21 Savage’s arrest is an immigration problem, not an act of comedy for your amusement
Over the past few weeks, reports came out that the popular rapper, 21 Savage, has been detained by Immigration and Customs Enforcement (ICE) because he is originally from the United Kingdom and has been living in the United States with an expired visa. When the reports came out, social media blew up with funny memes of 21 Savage. I understand that the idea of this popular rap artist who we have so long thought of as someone born and bred in Atlanta actually being from the United Kingdom is so baffling that it’s funny, but people, especially other Black people and people of color, need to look at the bigger picture.
I first heard about this news when one of my friends sent a screenshot of the report to our group chat. Most of the other people in my group chat laughed or questioned it. When I first saw the report, I immediately thought to myself: Would this be happening if he were a white man from the UK?
Admittedly, I can’t say that I know much about 21 Savage’s music. I only know about one or two of his popular songs and his use of the phrase “issa”. However, after doing my research, I found out that he has been recently using his music to bring more attention to issues going on in this country such as immigration and the Flint water crisis. I also found out that, according to 21 Savage’s attorneys, U.S. officials have known about 21 Savage’s immigration status since 2017. When the rapper decides to use his platform to bring attention to these political issues, all of a sudden, ICE debates whether or not he should live in this country.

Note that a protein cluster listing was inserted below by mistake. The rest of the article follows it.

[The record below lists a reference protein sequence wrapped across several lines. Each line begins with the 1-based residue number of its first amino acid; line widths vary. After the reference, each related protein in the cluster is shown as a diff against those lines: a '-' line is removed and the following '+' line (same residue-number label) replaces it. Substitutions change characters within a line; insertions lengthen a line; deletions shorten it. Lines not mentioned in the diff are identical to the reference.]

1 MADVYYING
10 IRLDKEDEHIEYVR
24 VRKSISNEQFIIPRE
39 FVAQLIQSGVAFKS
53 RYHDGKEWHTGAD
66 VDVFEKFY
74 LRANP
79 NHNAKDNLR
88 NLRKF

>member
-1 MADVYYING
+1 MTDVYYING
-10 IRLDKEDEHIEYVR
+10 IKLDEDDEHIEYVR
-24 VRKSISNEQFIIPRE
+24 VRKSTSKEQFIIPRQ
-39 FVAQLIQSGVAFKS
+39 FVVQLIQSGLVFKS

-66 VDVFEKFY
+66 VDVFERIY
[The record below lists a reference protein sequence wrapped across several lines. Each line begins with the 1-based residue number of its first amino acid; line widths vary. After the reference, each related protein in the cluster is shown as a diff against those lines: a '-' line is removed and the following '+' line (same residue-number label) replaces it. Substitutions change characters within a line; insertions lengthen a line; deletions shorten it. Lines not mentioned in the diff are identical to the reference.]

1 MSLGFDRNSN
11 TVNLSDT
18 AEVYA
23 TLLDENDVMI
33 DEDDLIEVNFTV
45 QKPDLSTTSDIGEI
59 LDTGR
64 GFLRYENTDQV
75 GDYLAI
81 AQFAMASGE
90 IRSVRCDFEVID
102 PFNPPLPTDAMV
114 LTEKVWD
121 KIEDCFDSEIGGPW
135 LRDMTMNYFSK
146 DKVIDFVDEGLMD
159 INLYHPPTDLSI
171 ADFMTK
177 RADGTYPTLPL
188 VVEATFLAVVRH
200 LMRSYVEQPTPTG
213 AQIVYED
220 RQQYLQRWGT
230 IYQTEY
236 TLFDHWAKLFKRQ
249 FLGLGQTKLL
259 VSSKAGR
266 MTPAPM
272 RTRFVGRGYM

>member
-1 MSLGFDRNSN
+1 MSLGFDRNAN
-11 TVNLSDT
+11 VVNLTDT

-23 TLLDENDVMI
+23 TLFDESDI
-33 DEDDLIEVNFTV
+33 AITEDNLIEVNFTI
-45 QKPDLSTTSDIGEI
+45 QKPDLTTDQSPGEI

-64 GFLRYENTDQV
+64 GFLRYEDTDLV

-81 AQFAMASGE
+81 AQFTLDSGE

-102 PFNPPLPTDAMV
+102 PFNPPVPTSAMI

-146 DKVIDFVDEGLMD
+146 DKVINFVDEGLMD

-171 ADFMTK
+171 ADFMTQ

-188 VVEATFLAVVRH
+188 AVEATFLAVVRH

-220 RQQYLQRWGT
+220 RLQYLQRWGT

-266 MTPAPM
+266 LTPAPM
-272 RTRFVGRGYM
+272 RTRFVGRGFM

The fact that he is a Black man makes people look past the fact that this is an example of the terrible manner in which immigration issues are handled in this country. The fact of the matter is that this man has basically grown up in the United States. ICE stated that 21 Savage entered the country when he was 12, his lawyers have said that he’s been here since he was 7. Either way, he has spent most of his life here and if he gets deported, he would be returning to a country that he barely knows, just like most people who have grown up in this country and get deported once they reach adulthood.
The main point that I want to get across is that instead of laughing at him and making fun on him on Twitter, people of color need to wake up and really think about the severity of the situation. This situation serves as a reminder that if we as people of color try to have a voice in this country, there are people that will do everything in their power to get rid of us no matter who we are or where we come from.